Joe Biden gets down on one knee to welcome ‘grandmother of Juneteenth’ to White House as law is passed

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Ninety-four-year-old activist and retired educator Opal Lee, known as the Grandmother of Juneteenth, speaks with US president Joe Biden after he signed the Juneteenth National Independence Day Act into law in the East Room of the White House on 17 June 2021 in Washington, DC (Getty Images)
Ninety-four-year-old activist and retired educator Opal Lee, known as the Grandmother of Juneteenth, speaks with US president Joe Biden after he signed the Juneteenth National Independence Day Act into law in the East Room of the White House on 17 June 2021 in Washington, DC (Getty Images)

President Joe Biden got down on one knee to greet Opal Lee, a 94-year-old woman who advocated for decades to make Juneteenth — a day commemorating the end of slavery in America — a federal holiday.

Ms Lee received the special greeting from the president, along with the pen that he used to sign the bill recognising 19 June as the 11th national holiday, reported Business Insider.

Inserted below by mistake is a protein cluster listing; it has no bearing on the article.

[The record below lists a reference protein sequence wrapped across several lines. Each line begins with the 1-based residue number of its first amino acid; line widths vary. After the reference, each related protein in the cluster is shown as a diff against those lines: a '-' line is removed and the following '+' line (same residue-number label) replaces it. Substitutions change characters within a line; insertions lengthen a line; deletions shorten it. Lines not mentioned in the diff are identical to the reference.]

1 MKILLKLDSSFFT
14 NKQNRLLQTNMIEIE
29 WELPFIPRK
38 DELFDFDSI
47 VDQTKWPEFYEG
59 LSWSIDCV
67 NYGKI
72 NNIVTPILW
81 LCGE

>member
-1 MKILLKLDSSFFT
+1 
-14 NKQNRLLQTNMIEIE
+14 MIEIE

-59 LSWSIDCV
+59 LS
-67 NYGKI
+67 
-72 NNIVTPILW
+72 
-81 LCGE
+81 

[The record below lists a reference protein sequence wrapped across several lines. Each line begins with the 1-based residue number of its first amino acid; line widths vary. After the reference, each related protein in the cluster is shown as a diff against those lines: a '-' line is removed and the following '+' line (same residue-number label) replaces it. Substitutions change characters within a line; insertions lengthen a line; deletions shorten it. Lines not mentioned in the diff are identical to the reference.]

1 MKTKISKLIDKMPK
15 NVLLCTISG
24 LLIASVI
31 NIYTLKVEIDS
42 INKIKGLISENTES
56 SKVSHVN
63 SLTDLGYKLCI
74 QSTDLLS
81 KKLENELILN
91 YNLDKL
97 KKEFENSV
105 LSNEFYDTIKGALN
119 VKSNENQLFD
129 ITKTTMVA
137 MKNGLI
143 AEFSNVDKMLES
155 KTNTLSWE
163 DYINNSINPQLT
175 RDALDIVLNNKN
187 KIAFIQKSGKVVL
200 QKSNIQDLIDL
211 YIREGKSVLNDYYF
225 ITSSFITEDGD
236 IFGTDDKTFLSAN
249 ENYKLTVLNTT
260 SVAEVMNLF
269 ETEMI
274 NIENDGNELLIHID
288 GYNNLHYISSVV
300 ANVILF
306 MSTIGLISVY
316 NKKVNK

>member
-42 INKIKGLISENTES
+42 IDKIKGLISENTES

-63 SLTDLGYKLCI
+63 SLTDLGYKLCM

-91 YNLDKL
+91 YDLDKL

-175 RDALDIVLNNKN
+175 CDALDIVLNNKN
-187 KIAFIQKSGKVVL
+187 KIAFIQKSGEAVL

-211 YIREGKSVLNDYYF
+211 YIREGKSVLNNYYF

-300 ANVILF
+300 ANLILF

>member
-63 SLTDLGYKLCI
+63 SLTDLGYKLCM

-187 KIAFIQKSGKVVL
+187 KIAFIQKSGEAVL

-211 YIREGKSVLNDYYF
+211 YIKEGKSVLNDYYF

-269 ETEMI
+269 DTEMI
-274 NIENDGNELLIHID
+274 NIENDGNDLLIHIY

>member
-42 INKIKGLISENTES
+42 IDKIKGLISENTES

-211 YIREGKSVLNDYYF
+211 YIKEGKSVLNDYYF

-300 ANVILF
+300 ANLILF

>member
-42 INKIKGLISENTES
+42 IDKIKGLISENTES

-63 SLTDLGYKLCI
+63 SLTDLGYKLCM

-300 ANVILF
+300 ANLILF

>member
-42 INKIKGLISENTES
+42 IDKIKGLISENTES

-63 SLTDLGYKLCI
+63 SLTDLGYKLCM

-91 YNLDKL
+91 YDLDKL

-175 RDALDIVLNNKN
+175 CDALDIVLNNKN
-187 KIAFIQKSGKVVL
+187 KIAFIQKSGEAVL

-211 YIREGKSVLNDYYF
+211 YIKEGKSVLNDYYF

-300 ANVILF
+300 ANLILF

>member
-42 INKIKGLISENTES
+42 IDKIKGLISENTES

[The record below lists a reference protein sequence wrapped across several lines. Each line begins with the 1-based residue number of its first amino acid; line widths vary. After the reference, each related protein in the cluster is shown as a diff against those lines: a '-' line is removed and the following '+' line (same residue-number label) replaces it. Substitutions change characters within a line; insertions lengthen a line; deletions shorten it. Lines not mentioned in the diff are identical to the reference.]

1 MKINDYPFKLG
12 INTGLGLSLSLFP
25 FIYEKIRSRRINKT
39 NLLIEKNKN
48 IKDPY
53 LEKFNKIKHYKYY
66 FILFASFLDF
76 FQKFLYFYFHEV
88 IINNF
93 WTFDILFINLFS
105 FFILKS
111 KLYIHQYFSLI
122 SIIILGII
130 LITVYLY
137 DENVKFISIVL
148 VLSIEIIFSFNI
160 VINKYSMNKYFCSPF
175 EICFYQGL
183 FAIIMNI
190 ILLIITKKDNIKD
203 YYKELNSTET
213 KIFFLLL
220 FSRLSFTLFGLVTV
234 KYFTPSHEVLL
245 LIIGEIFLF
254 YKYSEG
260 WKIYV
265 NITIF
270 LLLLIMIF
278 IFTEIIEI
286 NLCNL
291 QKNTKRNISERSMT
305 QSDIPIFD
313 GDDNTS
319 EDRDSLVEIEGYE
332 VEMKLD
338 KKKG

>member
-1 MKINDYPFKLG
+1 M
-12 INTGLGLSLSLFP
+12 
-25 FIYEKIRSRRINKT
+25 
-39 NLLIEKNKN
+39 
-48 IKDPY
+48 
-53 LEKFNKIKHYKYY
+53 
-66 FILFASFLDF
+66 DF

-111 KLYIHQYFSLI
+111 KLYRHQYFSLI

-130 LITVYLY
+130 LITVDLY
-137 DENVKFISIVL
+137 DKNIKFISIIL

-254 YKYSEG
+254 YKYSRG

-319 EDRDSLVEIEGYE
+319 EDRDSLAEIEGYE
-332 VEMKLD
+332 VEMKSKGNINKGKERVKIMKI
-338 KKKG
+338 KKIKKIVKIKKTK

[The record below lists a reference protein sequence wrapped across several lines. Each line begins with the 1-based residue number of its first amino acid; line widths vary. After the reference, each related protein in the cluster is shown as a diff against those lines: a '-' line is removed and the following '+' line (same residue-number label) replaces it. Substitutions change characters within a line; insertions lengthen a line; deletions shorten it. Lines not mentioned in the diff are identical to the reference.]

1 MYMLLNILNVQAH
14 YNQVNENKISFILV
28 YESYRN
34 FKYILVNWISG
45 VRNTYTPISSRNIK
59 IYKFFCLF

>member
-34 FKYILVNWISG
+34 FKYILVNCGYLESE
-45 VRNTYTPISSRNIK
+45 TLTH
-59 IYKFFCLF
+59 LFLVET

Calling her the “grandmother of the movement,” Mr Biden said, “We’re blessed to mark the day in the presence of Ms Opal Lee - as my mother would say, ‘God, love her.’”

Ms Lee was 12 when a white mob torched her family home in Texas on Juneteenth, 1939, said Mr Biden. “But such hate never stopped her any more than it stopped the vast majority of you I’m looking at from this podium,” he said.

Asking the audience to give her a standing ovation, Mr Biden said, “over the course of decades, she’s made it her mission to see that this day came. It was almost a singular mission.”

Ms Lee trekked across the US from Fort Worth Texas to Washington DC in 2016 to raise awareness about Juneteenth and for pressurising lawmakers and the White House to recognise it as a national holiday.

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“Great nations don’t ignore their most painful moments. They don’t ignore those moments of the past. They embrace them,” said the president adding that more needs to be done to address racism.

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“The truth is, it’s not — simply not enough just to commemorate Juneteenth. After all, the emancipation of enslaved Black Americans didn’t mark the end of America’s work to deliver on the promise of equality; it only marked the beginning.”

Juneteenth commemorates 19 June, 1865, as the day when roughly 2,000 Union Army soldiers landed at Galveston, Texas, with news that enslaved African Americans were now free.

“I’ve got so many different feelings all gurgling up here -- I don’t know what to call them all,” Ms Lee had told CNN affiliate KTVT in her Fort Worth House, after Congress passed the bill. “We’ve got all of these disparities that we’ve got to address and I mean all of them. While we’ve got some momentum I hope we can get some of it done. We can have one America if we try,” she was quoted as saying.

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